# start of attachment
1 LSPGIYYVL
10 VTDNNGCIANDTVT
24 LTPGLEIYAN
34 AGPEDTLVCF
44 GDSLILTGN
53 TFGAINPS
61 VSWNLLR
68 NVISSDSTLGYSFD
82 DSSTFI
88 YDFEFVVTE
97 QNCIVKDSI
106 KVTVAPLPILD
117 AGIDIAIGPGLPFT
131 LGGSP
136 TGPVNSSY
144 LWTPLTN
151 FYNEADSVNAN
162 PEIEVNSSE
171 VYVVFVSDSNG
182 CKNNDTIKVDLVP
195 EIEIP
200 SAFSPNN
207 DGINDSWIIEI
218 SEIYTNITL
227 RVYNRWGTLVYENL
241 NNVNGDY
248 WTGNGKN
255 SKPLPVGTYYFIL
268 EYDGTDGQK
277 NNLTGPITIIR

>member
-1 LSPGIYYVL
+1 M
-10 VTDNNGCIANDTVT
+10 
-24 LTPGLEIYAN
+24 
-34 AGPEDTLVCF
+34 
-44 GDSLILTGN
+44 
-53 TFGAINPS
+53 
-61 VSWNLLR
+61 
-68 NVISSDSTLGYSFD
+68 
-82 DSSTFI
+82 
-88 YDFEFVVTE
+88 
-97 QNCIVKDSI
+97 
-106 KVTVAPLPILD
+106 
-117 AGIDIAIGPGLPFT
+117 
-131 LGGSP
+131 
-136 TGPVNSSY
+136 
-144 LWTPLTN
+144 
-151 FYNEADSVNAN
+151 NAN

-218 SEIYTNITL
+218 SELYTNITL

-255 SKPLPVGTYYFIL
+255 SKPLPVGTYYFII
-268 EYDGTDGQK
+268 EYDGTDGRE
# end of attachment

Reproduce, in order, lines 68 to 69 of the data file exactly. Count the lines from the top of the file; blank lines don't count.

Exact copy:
-255 SKPLPVGTYYFIL
+255 SKPLPVGTYYFII